At this point, we can use a multimeter to probe each solder joint and verify properties that can indicate what they may be used for in serial communication:
- Pin 1: This was identified as ground from a continuity test. To perform this test, place one of your probes on a grounded component such as the outer shield for the WiFi-controller, and place the other probe against each pin. If the piezo buzzer sounds, it means there is very little resistance between the two paths.
- Pin 2: This isn’t connected to anything.
- Pin 3: This appears to be RX, voltage idle with slight drop from 3.28V to 3.27V during the device boot process. This was identified by placing one probe on ground, and the other on the pin. We could see the voltage drop on the multimeter.
- Pin 4: This appears to be TX, voltage fluctuates between 2.6V to 3.28V during the device boot process. This would be related to boot messages being sent to the console. This was identified by placing one probe on ground, and the other on the pin. Reading the voltage during the bootup of the device, we could see the fluctuations on the multimeter.
- Pin 5: This appears to be VCC, voltage is idle at 3.28V for the entire time. This was identified by placing one probe on ground, and the other on the pin.
If you have not used a multimeter before or are unfamiliar with this process, there is a fantastic write-up on how to do this testing by Craig Heffner at http://www.devttys0.com/2012/11/reverse-engineering-serial-ports/.
With this information at hand, it’s reasonably safe to assume we have found the serial port and corresponding pin configuration, and can begin our testing. Using a soldering iron and sucker tool we cleared the existing solder from the joints, and soldered in the 5 header pins:
To interface with the serial port, we made use of the Bus Pirate from dangerousprototypes. They have good documentation on how to communicate over a variety of protocols, and in our case we used the following:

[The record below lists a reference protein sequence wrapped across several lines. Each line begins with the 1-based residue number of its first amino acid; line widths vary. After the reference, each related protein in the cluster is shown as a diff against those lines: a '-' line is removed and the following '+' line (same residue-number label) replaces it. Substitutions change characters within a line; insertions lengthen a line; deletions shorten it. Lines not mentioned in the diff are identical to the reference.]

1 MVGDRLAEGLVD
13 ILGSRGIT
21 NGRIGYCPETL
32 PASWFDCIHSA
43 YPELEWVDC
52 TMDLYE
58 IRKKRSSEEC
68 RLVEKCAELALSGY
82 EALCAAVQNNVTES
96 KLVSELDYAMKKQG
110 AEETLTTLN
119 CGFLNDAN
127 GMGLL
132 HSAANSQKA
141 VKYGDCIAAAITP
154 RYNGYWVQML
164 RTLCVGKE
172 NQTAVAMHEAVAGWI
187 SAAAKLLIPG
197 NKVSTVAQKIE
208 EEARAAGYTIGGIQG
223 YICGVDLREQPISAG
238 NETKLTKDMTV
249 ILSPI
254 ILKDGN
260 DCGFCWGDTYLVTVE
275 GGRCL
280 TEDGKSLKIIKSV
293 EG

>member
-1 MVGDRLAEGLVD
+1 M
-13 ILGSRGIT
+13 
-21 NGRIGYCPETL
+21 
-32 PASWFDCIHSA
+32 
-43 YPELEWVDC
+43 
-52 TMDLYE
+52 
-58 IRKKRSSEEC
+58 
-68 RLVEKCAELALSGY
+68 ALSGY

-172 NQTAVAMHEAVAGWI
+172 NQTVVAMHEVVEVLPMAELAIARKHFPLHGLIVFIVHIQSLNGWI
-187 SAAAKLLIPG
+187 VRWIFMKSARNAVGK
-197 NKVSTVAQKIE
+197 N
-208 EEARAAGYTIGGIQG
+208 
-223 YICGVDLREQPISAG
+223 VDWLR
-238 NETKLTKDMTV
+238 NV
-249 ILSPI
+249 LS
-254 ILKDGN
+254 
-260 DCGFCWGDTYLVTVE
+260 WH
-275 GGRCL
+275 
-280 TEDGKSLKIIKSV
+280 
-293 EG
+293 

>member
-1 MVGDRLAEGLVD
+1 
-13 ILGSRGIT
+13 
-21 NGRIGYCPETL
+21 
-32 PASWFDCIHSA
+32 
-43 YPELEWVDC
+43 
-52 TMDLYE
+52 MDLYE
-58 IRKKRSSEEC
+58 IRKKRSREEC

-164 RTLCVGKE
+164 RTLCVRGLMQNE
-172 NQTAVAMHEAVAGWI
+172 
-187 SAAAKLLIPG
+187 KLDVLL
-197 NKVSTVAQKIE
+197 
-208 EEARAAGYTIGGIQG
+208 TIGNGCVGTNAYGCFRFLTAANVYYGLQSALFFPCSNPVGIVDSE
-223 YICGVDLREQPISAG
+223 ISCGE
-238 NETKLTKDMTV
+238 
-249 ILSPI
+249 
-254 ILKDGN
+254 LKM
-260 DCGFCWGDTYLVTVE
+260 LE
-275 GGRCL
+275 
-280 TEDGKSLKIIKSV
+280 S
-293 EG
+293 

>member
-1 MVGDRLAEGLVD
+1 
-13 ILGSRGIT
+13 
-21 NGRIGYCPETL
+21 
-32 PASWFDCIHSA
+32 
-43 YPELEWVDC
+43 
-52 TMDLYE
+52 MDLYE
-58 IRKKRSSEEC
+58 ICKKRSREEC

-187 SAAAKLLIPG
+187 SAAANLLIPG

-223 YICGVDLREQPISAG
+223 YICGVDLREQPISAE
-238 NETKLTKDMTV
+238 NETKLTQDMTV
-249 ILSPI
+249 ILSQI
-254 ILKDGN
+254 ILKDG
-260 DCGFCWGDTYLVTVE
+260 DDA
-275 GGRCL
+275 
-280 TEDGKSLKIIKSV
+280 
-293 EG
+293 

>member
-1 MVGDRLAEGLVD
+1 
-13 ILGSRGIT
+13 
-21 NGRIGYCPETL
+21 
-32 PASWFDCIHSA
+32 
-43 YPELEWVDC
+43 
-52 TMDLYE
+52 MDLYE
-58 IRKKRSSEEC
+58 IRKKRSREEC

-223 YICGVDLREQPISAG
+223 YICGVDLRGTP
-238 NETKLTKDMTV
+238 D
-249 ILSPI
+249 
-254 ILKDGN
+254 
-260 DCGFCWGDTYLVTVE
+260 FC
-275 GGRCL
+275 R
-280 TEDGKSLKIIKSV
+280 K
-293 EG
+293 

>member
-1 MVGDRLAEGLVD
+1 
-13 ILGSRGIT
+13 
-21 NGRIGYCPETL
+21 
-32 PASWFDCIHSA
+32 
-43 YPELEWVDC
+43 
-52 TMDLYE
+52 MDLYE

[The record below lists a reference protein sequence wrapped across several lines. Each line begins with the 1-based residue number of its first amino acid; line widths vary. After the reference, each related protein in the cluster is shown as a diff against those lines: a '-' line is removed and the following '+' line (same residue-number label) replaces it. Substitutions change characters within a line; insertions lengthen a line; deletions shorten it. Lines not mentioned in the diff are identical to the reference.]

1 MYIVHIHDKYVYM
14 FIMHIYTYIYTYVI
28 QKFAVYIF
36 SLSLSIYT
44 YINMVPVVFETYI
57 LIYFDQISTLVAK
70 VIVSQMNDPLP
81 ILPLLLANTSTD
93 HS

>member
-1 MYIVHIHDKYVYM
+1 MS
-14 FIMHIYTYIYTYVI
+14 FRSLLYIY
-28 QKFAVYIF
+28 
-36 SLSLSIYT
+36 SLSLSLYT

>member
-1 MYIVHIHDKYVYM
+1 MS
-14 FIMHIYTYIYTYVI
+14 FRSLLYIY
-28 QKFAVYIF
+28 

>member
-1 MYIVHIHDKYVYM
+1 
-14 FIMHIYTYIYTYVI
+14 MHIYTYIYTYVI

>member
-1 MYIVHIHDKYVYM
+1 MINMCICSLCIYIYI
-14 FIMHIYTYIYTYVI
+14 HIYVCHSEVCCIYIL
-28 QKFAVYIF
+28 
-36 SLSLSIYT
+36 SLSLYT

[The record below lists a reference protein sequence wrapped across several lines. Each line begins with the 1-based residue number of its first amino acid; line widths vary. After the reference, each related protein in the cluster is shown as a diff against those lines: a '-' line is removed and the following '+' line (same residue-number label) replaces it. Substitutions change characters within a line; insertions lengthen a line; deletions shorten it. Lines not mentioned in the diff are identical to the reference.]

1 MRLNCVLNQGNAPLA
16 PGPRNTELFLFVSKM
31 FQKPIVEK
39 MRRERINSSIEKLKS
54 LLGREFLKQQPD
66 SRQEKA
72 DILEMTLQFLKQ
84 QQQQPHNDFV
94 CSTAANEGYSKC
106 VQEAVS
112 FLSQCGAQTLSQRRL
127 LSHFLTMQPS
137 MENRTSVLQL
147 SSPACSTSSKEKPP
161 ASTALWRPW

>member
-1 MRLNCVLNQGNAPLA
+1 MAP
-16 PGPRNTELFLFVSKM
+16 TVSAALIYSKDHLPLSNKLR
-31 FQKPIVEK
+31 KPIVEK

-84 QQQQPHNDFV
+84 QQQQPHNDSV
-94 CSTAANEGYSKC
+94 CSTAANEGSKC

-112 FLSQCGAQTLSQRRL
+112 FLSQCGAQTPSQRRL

The bus pirate IO Pin descriptions: http://dangerousprototypes.com/docs/Bus_Pirate_I/O_Pin_Descriptions
The bus pirate UART configuration: http://dangerousprototypes.com/bus-pirate-manual/bus-pirate-uart-guide/
With the following pin configuration:
- Bus Pirate (MOSI) -> Pin 3
- Bus Pirate (MISO) -> Pin 2
- Bus Pirate (GND) -> Pin 1
After connecting the bus pirate to the WAG54G, we also needed to connect it to our workstation. This can be done following these steps:
- Connect the bus pirate over USB to the Windows workstation
- Open device manager, identify the COM port assigned to the bus pirate under Ports (COM & LPT). In our case, it’s COM4.
- Open Putty, select the “Serial” radio button. Enter COM4 into the “Serial line” input box.
- Change the baud rate to 38400bps.
- Click Open
After connecting the bus pirate to the workstation, the last step is to configure it for serial communication. Using our Putty session, execute the following commands:
We have now successfully connected the bus pirate to our workstation and WAG54G. We can power up the router, and see the Putty session filled with log messages from the Linux boot process.
At this point we have successfully gained console access to the WAG54G over its serial interface. This is useful for accessing the device while performing security research/exploit dev, and can be a starting ground for further hardware hacks (such as attaching a USB drive for tool storage, or reflashing the firmware). In a future blog post, I will cover the methods used for auditing for vulnerabilities and how this console access was useful in exploit development.